Facing food security issues on land, more researchers are turning to the untapped potential of the sea to meet the nutritional needs of the future. One new diet, called ocean flexitarianism, emphasizes eating food from low on the ocean food chain such as algae and seaweed.
Advocated for by Professor Patricia Harvey from the University of Greenwich, ocean flexitarianism sees microalgae as the food of the future. These photosynthetic plants thrive in fresh and saltwater and are packed with vitamins. One tablespoon of spirulina, for example, contains four grams of protein as well as calcium, iron, magnesium, and potassium. These tiny plants are also the original source of healthy fats, like Omega-3, which eventually end up in fish as they consume these plants.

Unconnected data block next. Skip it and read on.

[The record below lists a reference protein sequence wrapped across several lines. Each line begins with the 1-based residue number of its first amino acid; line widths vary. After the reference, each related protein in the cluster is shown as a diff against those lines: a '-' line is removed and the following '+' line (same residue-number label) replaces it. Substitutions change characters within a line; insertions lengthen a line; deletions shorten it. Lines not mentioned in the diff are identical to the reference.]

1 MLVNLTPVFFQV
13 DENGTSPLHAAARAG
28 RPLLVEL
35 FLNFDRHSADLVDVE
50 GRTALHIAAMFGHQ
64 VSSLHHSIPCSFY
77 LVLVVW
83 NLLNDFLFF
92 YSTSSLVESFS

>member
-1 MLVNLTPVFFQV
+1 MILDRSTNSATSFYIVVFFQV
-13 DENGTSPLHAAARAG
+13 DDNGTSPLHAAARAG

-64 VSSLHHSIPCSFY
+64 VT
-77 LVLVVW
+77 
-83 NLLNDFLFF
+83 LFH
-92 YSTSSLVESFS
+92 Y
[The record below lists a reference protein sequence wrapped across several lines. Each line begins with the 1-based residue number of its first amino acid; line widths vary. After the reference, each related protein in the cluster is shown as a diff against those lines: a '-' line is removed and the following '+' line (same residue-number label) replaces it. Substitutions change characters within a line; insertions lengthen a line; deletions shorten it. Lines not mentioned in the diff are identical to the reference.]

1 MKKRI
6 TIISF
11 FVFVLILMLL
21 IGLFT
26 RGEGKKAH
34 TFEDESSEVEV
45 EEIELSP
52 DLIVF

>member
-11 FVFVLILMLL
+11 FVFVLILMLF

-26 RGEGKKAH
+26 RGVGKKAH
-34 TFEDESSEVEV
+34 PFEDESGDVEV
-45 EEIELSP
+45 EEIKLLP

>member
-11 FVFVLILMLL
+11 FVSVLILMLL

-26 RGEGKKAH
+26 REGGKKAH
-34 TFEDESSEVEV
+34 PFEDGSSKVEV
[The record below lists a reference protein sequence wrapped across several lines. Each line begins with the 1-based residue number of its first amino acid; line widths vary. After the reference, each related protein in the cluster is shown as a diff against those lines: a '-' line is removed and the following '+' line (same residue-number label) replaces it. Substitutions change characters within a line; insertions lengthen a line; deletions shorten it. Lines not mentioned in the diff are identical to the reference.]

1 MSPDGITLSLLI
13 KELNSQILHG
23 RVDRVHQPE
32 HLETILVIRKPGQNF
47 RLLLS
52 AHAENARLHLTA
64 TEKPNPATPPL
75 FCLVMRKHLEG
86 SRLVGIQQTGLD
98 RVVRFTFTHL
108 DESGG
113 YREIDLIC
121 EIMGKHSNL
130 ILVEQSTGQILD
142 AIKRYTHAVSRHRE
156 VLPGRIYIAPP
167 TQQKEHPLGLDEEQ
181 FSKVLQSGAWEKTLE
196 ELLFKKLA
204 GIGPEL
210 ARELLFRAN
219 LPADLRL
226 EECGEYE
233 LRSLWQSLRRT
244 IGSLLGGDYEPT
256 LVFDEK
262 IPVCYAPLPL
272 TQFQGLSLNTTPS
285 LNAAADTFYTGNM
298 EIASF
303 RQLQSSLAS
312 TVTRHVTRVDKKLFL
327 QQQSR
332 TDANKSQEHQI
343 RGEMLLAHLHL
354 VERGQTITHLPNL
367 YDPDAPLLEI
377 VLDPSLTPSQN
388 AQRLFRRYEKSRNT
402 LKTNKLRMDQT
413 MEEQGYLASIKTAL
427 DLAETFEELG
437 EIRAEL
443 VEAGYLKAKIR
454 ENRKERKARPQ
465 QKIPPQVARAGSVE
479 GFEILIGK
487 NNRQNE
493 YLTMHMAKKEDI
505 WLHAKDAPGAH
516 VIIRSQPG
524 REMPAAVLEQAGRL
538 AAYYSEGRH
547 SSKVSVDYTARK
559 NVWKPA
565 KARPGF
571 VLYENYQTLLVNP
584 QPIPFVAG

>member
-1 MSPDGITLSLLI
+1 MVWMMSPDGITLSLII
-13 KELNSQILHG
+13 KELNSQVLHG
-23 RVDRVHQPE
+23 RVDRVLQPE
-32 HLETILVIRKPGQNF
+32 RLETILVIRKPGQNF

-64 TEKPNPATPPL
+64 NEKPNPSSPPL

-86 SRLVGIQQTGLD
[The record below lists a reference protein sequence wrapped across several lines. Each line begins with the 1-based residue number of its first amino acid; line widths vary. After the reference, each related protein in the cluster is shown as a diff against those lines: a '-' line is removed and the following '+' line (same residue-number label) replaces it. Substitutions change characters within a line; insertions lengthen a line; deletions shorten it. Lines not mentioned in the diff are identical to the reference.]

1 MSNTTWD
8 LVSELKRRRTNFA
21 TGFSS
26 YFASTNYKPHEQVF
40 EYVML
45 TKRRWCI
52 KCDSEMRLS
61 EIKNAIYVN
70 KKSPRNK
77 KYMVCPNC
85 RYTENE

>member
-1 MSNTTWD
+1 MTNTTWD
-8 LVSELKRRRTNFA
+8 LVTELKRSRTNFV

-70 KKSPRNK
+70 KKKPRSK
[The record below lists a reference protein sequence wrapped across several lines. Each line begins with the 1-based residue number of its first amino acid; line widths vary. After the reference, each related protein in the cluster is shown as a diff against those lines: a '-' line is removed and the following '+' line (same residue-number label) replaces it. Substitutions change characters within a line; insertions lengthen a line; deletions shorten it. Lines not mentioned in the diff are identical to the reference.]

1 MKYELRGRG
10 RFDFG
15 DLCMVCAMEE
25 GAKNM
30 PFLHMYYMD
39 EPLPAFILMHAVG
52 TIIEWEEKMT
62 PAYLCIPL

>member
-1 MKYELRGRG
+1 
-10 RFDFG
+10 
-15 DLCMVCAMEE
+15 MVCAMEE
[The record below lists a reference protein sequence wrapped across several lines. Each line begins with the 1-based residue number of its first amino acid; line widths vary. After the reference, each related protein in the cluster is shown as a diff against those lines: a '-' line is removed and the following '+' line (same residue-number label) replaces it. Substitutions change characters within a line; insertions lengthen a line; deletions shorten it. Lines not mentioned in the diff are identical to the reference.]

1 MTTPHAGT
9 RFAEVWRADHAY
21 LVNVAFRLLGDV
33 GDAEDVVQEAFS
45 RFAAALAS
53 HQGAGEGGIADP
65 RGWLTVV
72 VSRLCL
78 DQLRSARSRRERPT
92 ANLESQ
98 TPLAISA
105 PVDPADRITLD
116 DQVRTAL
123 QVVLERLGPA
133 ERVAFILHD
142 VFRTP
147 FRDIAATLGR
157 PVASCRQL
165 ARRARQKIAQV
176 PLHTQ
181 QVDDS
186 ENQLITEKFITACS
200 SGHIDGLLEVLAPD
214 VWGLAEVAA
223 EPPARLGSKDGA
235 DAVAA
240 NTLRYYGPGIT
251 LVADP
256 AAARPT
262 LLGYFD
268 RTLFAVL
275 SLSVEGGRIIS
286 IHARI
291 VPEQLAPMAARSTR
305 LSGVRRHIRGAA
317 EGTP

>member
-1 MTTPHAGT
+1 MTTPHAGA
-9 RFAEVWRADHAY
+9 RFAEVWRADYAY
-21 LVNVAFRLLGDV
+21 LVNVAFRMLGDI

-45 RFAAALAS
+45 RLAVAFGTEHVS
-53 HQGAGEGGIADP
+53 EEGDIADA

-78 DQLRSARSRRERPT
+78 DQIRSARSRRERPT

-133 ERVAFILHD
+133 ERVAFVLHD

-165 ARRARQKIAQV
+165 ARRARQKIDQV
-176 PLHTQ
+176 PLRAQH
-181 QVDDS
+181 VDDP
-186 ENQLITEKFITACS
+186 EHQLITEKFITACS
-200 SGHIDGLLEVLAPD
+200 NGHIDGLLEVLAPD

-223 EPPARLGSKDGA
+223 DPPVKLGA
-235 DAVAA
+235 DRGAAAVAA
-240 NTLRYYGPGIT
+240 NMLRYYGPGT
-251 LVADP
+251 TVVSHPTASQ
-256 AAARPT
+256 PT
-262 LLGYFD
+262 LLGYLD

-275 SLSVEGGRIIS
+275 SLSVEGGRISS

There is a lot of emphasis on fish as a sustainable protein source, but algae tend to get neglected. Currently, 98 percent of algae consumption takes place in China, but Harvey wants to see Western countries get on board as well. In addition to health benefits, algae also take no water, fertilizer, or farmland to grow, making it very sustainable.